My Week

Paul Rossiter, training and corporate health manager at anti-smoking charity Quit

Paul Rossiter
Paul Rossiter

Monday: Being locked in your house is not the ideal way to start a busy week. I moved in with my girlfriend over the weekend, and she locks the door behind her on her way out. Luckily, she doesn't work too far from where we live in east London, so she comes back and lets me out.

When I eventually get to work, the rest of the day passes in a blur of emails and phone calls as I set up stop-smoking groups and training sessions for a variety of organisations, including hospitals and corporate clients.

Tuesday: I spend most of the day putting the finishing touches to our tender for a primary care trust's stop-smoking service in advance of a meeting with them tomorrow.

It's been a three-month process involving most other departments at Quit, including our communications team, helpline managers and the youth team. We have all worked together to analyse how we can provide the best service. It's been interesting to find out exactly how all the other departments work to help people stop smoking.

Wednesday: I'm so worried about being late for the tender meeting that I arrive 45 minutes early. The meeting goes well, but it all depends on what the other companies offer.

After work, I go for a run - my first proper one since I completed my first London Marathon back in April. I ran for Quit and really got the running bug. I treated myself to a holiday in India after the exertions, but now I want to get back into it. The marathon was an amazing experience; it was great to see so many people supporting all kinds of good causes.

Thursday: I am up at 5am to catch an early train to Sunderland for a training session with a group of practice nurses. I enjoy lots of things about my job, but the variety of people I meet and talk to every week is one of my favourites. As well as nurses, I also offer training to health professionals in fields such as mental health, maternity and paediatrics, whose patients are all affected by smoking in different ways. The nurses in Sunderland always give great feedback, so I am in a good mood when I get to the station for my four-hour journey home.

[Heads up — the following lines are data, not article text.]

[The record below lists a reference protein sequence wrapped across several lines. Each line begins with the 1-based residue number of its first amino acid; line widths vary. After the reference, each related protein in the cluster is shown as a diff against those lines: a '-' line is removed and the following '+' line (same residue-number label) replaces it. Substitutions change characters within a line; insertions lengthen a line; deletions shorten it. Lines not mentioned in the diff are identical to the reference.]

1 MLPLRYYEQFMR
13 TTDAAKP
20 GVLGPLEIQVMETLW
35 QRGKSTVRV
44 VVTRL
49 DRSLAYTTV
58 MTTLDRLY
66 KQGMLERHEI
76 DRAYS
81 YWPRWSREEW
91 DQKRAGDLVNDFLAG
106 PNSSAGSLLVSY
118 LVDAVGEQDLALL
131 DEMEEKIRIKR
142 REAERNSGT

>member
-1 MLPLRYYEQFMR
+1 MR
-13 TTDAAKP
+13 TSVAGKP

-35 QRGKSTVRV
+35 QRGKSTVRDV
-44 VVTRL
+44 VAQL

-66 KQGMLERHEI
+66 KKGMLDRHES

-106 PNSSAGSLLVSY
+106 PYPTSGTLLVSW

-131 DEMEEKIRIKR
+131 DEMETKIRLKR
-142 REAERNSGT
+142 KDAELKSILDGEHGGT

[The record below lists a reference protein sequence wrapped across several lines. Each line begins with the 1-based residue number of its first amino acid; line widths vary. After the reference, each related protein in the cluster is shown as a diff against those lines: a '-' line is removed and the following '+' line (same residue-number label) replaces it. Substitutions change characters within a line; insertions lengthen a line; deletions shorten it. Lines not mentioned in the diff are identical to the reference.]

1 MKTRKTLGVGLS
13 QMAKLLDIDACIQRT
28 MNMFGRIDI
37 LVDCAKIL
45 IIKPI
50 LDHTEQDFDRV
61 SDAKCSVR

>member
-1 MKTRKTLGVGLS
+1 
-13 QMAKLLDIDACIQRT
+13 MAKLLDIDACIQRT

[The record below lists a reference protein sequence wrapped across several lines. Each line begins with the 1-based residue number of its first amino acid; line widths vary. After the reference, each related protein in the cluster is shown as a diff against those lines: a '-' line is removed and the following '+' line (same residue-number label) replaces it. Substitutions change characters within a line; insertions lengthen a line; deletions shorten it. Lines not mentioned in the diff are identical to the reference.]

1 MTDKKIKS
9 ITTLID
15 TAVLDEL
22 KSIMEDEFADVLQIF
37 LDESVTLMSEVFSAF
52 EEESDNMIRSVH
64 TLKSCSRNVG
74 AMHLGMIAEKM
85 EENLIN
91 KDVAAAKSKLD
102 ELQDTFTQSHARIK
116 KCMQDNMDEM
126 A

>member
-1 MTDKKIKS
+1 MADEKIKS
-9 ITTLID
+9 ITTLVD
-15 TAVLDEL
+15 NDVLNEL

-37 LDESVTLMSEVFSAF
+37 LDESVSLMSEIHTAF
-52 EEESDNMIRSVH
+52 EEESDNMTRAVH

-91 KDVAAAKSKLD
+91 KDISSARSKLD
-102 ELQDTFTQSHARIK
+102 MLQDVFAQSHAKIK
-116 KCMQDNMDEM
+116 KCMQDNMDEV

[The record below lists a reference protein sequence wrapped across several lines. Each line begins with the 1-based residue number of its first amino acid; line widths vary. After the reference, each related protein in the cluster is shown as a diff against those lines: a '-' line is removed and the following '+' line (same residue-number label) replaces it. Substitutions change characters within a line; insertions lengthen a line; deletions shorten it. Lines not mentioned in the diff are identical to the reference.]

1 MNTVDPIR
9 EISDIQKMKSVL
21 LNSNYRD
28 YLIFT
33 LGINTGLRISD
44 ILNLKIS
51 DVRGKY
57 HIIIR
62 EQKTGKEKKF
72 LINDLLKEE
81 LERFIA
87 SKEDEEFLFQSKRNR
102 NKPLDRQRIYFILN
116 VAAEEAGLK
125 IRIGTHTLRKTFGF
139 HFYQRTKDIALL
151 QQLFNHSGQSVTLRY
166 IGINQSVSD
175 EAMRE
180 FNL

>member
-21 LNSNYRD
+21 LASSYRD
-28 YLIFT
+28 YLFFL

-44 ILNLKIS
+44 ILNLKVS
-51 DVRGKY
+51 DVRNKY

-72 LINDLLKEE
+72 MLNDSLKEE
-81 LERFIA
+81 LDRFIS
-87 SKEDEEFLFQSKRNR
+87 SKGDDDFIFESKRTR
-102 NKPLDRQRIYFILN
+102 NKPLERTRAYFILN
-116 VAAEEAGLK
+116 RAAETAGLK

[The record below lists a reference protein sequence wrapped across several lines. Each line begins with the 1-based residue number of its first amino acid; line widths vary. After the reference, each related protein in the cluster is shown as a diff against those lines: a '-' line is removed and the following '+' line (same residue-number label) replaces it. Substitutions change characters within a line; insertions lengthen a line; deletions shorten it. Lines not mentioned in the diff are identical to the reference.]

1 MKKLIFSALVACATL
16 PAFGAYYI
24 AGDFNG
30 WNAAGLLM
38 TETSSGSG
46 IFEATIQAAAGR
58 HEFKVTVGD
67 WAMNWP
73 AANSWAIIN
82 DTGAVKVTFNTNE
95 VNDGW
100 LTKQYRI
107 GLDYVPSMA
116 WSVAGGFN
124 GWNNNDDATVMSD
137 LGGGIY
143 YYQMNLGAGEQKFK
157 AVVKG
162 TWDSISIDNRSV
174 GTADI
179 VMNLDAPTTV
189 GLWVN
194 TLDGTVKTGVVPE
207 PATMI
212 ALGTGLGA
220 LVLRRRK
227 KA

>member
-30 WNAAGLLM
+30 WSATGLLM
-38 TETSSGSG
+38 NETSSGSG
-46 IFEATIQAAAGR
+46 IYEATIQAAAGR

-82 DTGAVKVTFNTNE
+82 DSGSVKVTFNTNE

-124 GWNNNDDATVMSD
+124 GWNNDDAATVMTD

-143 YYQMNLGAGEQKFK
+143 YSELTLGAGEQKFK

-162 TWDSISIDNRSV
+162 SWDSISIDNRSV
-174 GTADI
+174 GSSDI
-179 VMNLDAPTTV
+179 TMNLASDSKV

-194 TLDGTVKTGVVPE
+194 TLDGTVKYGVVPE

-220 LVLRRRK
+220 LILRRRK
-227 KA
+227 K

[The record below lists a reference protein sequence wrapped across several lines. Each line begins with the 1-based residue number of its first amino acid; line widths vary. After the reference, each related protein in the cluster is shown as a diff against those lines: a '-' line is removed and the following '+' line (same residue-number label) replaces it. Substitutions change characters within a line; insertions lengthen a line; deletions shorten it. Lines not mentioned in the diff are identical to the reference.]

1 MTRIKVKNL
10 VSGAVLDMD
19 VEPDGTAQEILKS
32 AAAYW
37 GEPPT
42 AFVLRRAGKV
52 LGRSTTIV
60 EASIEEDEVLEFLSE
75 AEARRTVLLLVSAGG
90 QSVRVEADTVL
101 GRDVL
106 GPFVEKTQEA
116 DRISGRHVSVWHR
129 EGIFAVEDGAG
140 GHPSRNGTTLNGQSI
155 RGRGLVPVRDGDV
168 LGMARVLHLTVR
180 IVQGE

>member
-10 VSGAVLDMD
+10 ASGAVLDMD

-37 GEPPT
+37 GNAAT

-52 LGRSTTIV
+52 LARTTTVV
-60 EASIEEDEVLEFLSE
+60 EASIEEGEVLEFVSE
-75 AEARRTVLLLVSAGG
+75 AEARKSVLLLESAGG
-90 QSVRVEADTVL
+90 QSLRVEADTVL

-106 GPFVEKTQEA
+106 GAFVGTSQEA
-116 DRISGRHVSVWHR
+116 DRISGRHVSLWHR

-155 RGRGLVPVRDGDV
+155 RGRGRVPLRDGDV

Friday: Despite having just finished a lengthy tender process, today I am researching more opportunities for us to provide stop-smoking services. I look at various primary care trusts to see how we can help them meet their targets.

At lunch, I head down to one of our corporate clients in the City for a stop-smoking group. It's encouraging to see that, even in these cash-strapped times, companies still think spending money on employee health is a worthwhile investment. Recent research from the London School of Economics shows that smokers cost businesses £2.1bn each year through cigarette breaks and sick days, so it could save them money in the long run.

Quit is an independent charity that helps people to give up smoking

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